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of a reverse thrust like this in combo with their hands flipping or for some golfers who

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reverse thrust and still keep their chest moving on the way through but hit a lot of thin

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kind of picky shots because the chest is out of position.

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So this is a way to kind of dynamically feel the merry-go-round drill while making contact with

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a golf ball.

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One common pattern that I'll see is often golfers when they're first starting this.

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Let's say there's my merry-go-round position when they first do this trying to keep the

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arms straight they might shank it or at the very least they will do that and they will come

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in very steep with the club face open and hit it way off to the right.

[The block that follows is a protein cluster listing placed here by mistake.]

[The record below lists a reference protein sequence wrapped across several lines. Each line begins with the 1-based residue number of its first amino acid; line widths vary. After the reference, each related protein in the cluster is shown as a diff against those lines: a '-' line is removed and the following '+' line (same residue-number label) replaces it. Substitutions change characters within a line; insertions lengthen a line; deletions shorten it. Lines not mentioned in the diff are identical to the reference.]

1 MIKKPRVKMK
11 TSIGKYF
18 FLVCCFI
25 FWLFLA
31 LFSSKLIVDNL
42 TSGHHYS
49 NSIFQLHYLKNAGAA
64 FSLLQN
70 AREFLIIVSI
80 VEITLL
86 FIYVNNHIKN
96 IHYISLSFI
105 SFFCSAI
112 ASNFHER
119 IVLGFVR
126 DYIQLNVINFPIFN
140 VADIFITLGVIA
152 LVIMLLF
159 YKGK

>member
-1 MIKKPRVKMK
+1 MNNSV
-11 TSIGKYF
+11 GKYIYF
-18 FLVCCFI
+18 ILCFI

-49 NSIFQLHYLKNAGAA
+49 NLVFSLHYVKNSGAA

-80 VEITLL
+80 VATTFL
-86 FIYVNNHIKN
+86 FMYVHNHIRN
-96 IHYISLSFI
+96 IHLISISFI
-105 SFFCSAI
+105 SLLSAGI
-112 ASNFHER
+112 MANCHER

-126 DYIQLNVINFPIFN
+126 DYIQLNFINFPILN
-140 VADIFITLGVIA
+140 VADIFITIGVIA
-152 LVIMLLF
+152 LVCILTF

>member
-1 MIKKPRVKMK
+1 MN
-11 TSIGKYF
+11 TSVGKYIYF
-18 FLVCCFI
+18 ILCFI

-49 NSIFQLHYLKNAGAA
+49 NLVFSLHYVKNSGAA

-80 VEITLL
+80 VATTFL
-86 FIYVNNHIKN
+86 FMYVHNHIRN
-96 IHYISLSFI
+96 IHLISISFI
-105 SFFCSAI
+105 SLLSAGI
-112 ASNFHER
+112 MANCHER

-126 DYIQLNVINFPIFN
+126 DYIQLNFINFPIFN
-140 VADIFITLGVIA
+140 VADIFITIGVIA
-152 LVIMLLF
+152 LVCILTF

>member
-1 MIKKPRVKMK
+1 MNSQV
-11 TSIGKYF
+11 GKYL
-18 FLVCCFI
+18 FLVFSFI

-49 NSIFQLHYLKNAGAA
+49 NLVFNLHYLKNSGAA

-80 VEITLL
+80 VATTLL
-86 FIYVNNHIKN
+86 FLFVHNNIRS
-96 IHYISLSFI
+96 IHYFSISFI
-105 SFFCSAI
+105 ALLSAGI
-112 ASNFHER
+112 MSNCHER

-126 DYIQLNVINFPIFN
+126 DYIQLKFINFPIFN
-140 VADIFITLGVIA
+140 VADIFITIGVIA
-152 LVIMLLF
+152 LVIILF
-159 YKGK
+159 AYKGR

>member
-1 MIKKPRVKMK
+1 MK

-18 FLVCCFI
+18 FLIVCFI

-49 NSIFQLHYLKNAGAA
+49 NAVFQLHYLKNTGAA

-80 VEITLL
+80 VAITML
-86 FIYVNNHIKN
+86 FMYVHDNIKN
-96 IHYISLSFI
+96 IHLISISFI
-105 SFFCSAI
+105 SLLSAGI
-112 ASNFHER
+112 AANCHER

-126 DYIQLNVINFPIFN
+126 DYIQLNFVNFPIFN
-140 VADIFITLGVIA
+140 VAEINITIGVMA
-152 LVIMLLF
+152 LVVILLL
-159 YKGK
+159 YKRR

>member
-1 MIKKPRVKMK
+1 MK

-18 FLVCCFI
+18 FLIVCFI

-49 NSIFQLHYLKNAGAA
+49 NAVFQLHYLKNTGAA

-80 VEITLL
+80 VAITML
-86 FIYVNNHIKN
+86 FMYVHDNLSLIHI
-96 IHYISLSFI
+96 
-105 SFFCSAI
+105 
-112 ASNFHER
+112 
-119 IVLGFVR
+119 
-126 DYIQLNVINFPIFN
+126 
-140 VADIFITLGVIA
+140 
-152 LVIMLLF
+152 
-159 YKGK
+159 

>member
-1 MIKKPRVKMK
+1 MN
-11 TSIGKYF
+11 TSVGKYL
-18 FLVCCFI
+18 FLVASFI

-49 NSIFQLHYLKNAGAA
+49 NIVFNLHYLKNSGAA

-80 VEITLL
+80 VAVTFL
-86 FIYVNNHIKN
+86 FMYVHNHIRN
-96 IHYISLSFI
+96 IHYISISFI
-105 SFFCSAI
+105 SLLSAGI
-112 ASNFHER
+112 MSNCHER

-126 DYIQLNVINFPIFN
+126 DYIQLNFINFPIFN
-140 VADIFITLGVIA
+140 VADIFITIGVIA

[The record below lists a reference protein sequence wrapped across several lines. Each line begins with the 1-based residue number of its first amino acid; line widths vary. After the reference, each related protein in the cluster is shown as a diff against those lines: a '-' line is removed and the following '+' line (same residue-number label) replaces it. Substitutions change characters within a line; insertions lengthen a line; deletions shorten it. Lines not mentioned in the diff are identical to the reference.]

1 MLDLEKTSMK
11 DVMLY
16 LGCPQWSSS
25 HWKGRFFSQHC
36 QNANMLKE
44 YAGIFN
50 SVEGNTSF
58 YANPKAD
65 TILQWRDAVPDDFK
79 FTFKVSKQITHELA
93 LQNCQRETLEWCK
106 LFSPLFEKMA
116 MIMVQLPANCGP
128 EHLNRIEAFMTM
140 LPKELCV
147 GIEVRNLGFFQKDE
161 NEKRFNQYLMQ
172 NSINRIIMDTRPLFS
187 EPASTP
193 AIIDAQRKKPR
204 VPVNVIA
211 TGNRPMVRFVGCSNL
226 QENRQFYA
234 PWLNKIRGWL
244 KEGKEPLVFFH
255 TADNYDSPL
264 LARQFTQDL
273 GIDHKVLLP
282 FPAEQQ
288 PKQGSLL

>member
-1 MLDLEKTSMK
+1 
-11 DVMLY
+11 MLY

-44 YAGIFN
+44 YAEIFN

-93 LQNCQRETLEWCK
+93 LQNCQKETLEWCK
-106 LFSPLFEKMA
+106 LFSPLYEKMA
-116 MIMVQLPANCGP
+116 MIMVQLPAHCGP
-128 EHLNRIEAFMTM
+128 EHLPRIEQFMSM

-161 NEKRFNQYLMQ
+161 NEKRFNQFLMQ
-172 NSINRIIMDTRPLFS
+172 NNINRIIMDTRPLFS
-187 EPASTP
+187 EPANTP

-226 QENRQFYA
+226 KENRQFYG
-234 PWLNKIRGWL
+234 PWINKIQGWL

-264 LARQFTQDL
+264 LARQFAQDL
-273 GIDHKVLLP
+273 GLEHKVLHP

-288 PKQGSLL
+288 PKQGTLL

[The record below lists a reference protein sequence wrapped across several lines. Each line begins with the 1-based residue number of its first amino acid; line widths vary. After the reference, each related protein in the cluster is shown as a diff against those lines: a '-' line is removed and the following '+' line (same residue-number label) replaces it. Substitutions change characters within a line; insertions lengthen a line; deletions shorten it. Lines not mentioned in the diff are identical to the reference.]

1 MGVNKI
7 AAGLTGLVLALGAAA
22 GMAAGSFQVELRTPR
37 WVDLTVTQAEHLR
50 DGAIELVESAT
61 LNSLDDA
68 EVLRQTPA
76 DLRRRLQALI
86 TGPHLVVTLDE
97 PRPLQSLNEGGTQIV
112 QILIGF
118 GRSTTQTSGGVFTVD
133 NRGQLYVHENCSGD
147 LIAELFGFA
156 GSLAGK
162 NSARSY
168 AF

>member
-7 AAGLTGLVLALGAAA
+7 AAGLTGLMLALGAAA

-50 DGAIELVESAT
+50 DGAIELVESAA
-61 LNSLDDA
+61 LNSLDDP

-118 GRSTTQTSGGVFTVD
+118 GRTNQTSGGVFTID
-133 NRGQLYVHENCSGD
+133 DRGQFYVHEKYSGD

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So you'll see that again they will have the arms straight and then spin the upper body and kind

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of bring it too much outside in with the club face wide open.

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What usually happens there is this golfer would naturally bend those arms to balance that out.

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So my upper body would turn a little bit more level and my arms would come from the inside and

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had a lot of straight shots but typically struggle with that fat thin contact like a demonstrated

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So what you would have to do if that's your pattern which again is one of the more common

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patterns is you have to watch your your tilts and make sure that that right shoulder is staying

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down and the club is shallowing a little bit or coming from more of an inside path because of

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what the arms are doing not because of what the body is doing.

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So my arms are going to stay straight and I'm still going to monitor bringing the club

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into the golf wall on a slightly inside or a solid path and manage the club face with just a

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little wrist movement. If you do a lot of adjusting your swing with your elbows and shoulders

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this will help you to control it more with your wrists as well as with your pivot.

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Two good ways to help create a little bit more consistency especially with your short iron game.